While eye experts are still not sure exactly what is behind the myopia epidemic that’s upping the amount of people living with shortsightedness to extreme levels, some progress is being made in establishing what factors are the most likely to be at the root of it, according to Australian behavioural optometrist and fellow of the International Academy of Orthokeratology and Myopia Control (FIAOMC), Gary Rodney. And two of them, the impact of constricted urban lifestyles, and the apparent transfer of myopia between myopic parents and their children through genes or by the hand-on of family lifestyles, are increasingly being seen both as possible causes of the epidemic, and as being the hardest to deal with when trying to manage the epidemic and hopefully stop it before myopia affects everyone on the planet.
Why It’s Important to Contain the Surge of Myopia
Rodney says that the effects of the refractive error stretch far further than how it influences vision by causing myopics to see everything close by clearly but anything further away as a blur. It affects and worsens other eye dysfunctions, and impairments like cataracts, non-age-related macular degeneration, glaucoma and retinal detachment, and it can also impact on the emotional, functional, learning and social aspects of the lives of those who have it, as well as their self-image, and ability to feel that they fit into a world they can’t see properly.
Passed-on Lifestyle Habits Could be at Core of a Spiking Myopiademic
According to Rodney, studies that show children born to myopic parents are more likely to also be myopic, (three times more likely if only one parent is myopic, and six times more if both are) have long attributed this to a variety of genes. However, Rodney says researchers and eye doctors are currently shifting their focus towards the possibility that the parent-child increase in myopic risk might have less (or nothing) to do with genes after all.
The catalyst may instead be entrenched in the passing down, generation after generation, of the family lifestyle to young children who, in learning about their new world, tend to copy their parents’ lifestyle patterns as if these are the blueprint of life. And, Rodney says, if the family has lived in or around a city for generations, the “blueprint” passed on in terms of family history will be that of the second biggest threat in terms of prolonging the epidemic, the urban lifestyle. This way of life involves confined indoor-living in which too little time is spent exercising, or outdoors under natural light; and too much is spent in front of screens in small areas lit by artificial light, all of which have been identified as increasing the onset, and speeding up the progression of myopia.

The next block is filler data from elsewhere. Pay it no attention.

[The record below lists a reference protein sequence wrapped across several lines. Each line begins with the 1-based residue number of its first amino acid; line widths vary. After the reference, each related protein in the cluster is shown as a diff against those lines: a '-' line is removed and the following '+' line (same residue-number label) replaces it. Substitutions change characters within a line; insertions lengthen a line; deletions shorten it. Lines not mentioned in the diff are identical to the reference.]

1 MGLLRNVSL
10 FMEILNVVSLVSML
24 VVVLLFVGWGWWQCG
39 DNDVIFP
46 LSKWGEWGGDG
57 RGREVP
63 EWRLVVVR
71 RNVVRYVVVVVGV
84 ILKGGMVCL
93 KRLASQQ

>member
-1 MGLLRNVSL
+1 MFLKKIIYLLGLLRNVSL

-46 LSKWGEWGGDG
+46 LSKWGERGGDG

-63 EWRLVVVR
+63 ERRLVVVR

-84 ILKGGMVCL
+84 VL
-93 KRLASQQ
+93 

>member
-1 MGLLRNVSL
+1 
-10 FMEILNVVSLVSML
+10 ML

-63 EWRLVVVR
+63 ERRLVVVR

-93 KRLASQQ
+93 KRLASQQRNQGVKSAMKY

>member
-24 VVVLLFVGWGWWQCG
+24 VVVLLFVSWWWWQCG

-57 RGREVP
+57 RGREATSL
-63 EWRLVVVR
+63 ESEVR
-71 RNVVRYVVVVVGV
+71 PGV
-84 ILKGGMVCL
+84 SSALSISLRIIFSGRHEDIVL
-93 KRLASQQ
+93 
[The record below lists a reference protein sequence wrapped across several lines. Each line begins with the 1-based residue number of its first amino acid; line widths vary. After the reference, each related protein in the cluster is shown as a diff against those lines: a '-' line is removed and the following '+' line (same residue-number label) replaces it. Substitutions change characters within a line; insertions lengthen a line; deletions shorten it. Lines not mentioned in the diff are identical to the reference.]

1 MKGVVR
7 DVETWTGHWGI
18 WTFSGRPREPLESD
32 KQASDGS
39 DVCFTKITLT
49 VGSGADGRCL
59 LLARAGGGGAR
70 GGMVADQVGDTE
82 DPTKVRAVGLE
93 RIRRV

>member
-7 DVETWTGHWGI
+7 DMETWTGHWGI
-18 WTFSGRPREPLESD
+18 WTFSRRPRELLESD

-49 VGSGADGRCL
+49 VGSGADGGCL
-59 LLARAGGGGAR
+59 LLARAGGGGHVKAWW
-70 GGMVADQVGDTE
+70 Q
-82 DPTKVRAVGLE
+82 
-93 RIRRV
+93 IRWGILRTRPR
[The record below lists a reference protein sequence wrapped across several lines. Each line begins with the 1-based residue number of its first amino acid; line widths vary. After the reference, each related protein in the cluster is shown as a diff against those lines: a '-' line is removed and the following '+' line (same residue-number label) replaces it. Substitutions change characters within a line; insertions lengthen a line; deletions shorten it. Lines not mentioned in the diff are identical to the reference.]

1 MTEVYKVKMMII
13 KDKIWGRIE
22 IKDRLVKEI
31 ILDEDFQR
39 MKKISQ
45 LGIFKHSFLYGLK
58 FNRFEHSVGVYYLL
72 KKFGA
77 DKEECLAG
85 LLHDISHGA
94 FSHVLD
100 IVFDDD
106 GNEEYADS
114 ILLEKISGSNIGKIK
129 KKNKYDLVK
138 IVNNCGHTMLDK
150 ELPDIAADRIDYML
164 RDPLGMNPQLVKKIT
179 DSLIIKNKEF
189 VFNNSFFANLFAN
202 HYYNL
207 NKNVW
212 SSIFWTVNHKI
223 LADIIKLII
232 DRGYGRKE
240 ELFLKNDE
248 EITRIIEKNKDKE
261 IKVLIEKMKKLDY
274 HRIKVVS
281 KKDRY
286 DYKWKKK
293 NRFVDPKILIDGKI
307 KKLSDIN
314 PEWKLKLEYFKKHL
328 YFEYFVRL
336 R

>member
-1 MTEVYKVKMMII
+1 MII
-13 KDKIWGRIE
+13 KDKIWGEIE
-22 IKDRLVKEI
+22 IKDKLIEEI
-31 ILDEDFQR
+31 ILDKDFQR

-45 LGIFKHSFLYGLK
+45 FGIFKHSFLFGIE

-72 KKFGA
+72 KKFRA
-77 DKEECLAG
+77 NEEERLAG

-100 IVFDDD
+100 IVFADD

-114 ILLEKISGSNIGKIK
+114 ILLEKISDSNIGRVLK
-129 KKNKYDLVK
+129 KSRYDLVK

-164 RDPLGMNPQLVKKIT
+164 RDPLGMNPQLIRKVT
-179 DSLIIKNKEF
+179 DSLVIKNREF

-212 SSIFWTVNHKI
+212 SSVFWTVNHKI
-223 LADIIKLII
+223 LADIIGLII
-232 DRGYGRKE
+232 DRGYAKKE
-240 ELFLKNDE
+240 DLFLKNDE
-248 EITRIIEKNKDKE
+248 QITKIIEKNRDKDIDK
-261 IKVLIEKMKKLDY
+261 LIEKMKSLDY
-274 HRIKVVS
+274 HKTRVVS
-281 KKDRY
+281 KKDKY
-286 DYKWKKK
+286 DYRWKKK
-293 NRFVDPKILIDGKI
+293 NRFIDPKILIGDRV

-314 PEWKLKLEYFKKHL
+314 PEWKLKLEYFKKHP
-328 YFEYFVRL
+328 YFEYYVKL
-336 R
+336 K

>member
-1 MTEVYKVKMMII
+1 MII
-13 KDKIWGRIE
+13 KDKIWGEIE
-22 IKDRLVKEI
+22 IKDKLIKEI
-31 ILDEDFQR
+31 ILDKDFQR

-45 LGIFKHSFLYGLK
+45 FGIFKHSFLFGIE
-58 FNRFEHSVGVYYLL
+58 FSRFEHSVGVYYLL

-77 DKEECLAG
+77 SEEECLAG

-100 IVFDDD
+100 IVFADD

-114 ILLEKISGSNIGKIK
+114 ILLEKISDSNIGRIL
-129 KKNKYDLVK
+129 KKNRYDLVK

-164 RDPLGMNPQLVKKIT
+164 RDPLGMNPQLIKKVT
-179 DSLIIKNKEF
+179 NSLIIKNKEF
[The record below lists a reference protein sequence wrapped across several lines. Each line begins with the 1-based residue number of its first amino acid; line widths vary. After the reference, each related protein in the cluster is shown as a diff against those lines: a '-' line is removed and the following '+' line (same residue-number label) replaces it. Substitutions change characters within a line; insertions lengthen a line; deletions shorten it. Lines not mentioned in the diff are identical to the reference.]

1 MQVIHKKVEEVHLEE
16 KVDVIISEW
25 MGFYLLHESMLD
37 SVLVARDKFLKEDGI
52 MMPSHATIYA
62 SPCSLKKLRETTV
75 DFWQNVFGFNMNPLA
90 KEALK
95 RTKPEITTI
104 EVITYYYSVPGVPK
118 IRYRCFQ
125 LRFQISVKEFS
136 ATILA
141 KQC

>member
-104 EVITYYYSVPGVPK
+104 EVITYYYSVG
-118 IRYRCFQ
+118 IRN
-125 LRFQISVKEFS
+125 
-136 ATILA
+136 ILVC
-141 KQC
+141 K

How Myopia Could Take Over the World’s Vision
Myopia has been increasing its prevalence at a fast rate since the 1970s when under a million people were myopic. Currently it’s believed to be affecting nearly 3billion people, or one third of the world population, and projections suggest it could rise to impacting on one out of two (or around 5 billion) people by 2050.
“ The current myopia epidemic has been running up the graph fairly closely in sync with a similar but slightly faster surge in urbanisation, which is projected to reach a point by 2050 where two out of three of the global population will be living urban lifestyles,” Rodney says.
What concerns him is that this could lead to an even more blurry future in the decades that follow 2050, perhaps even leading to a world in which almost everyone could be subject to low myopia, at the very least. And where a far bigger share of those myopics than the 10% (up from 2,2 % 50 years ago) projected for the more severe levels of high or pathological myopia in 2050, may become a very harsh reality.
These statistics and projections may seem trivial with regard to the prevalence of myopia down the line, Rodney says, when the intrinsic risks to children of being born to myopic parents are taken into account. This suggests that everybody could be at risk of being affected by myopia because in a world half populated by myopics, at least one parent (and probably both) of every child born in the second half of the century, would be likely to be myopic. And this could start an endless vicious circle which could propel myopia still further and faster towards taking over the whole world’s vision.
To learn more about the myopia epidemic, its treatment and management, and more importantly what you can do to prevent it, or to make an appointment, visit the Smart Vision website: Optometrists Sydney: Optometry Services For Children and Adults | Smart Vision; for specific information about Myopia treatment and prevention visit Myopia Prevention: Solutions, Control And Treatment In Sydney; and for detailed information about Myopia Treatment visit Orthokeratology In Sydney: The Non Surgical Alternative.
To book an appointment for a thorough eye check-up, click here or Call the Bondi clinic on (02) 9365 5047 or the Mosman clinic on (02) 9969 1600.